barnabasPart 234: Barnabas. When it comes to the New Testament, we think a few prominent figures. We think of Mary and Joseph. We think of Jesus Christ and his twelve disciples. Among them, we think of Peter, John and James. When it comes to Acts, we predominantly think of the Apostle Paul; however, barring those who have read the Acts of the Apostles and the Pauline epistles (aka letters), most would NOT know the name, “Barnabas”; yet, he was a very influential apostle in the early church.

Barnabas’ actual name was Joseph and he was nicknamed Barnabas which means, “son of encouragement”. While on the surface it may not be clear why he was given that nickname, a closer read of Scripture provides the clues as to how Joseph fit into his nickname. When Saul of Tarsus first became an apostle, he was taken under the wing of Barnabas, with whom he traveled the known world on mission trips to bring the Gospel to the Gentiles.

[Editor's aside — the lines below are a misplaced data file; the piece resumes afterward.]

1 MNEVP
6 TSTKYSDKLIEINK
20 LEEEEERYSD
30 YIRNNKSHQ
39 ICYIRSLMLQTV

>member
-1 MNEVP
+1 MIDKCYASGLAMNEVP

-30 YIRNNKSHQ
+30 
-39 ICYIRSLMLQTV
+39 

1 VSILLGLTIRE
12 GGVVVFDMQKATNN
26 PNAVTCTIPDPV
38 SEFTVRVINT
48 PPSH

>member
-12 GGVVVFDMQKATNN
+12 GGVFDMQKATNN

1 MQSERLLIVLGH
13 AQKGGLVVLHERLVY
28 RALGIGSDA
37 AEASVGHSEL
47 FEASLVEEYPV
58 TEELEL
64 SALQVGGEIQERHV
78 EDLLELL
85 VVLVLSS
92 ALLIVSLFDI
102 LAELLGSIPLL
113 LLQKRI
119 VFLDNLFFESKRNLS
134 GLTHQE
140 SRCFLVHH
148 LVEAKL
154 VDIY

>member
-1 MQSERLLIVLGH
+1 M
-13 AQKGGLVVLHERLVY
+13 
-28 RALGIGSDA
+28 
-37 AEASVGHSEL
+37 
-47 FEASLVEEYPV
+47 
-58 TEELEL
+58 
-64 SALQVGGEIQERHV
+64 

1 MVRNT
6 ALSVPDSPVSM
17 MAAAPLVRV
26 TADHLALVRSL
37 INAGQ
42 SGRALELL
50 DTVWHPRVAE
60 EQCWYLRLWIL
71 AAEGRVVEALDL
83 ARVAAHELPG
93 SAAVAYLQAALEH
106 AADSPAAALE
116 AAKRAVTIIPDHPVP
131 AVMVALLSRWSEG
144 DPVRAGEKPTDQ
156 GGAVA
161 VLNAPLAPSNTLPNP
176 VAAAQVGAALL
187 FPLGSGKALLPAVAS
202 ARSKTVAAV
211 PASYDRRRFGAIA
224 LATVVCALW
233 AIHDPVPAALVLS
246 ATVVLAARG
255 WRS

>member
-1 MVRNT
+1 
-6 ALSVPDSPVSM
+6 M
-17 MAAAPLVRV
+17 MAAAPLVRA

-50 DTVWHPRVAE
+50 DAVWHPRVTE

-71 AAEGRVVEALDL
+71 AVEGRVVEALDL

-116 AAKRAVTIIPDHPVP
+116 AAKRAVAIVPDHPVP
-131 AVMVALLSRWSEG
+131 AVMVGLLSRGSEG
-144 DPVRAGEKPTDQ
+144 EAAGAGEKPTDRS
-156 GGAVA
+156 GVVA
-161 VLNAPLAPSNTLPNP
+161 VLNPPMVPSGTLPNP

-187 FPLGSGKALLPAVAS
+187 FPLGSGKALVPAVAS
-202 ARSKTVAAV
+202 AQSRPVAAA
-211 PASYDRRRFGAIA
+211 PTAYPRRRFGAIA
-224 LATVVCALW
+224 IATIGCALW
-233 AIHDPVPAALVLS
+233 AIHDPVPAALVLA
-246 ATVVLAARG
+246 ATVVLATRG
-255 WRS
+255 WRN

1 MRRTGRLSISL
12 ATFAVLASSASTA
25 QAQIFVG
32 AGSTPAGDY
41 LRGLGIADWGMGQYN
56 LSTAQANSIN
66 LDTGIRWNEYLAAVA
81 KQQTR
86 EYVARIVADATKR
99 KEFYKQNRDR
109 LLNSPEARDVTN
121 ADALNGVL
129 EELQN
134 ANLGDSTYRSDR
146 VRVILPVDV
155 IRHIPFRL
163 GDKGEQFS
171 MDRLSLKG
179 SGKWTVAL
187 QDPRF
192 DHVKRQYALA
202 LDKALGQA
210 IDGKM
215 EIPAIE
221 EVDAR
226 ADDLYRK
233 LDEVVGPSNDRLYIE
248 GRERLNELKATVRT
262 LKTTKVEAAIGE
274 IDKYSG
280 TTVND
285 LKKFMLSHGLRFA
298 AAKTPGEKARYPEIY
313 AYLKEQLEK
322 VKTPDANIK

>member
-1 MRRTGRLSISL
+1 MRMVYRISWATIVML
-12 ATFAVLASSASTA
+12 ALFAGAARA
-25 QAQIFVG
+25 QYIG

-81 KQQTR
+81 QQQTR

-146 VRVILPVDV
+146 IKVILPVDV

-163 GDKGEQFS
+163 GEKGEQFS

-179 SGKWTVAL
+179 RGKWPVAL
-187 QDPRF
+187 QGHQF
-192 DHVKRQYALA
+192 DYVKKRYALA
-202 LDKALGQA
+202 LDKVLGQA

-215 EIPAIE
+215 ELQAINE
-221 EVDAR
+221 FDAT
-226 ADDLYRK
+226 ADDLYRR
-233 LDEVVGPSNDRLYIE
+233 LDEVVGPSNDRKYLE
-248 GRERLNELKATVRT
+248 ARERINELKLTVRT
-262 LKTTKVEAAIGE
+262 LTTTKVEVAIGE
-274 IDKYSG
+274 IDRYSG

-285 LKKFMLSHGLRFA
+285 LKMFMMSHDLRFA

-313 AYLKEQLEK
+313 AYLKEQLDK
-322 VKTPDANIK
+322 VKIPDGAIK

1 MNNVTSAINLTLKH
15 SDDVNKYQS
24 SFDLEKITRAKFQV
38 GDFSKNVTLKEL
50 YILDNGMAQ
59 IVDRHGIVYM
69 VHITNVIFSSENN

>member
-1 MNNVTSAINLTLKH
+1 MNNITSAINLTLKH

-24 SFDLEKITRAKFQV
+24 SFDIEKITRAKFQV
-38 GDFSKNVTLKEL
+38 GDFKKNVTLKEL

While the Scriptures do not explicitly say that Barnabas was Paul’s mentor, it can be ascertained by the order in which their names appear. In Acts 11:30; 12:25; 13:2, 7, they are always listed in the following order: Barnabas and Saul. From that point on, however, they were listed as Paul and Barnabas. That means that from that point on, Paul (who decided to use his Roman name) was the apostle in charge.

Yet, mentoring Paul was not the only place where we find Barnabas encouraging people. He was a mentor to many, no doubt, including his cousin John Mark, which may or may not have been the same Mark who wrote the Gospel. Not only did Barnabas encourage him, but he advocated for him when Paul no longer wanted John Mark to be a part their missionary journeys.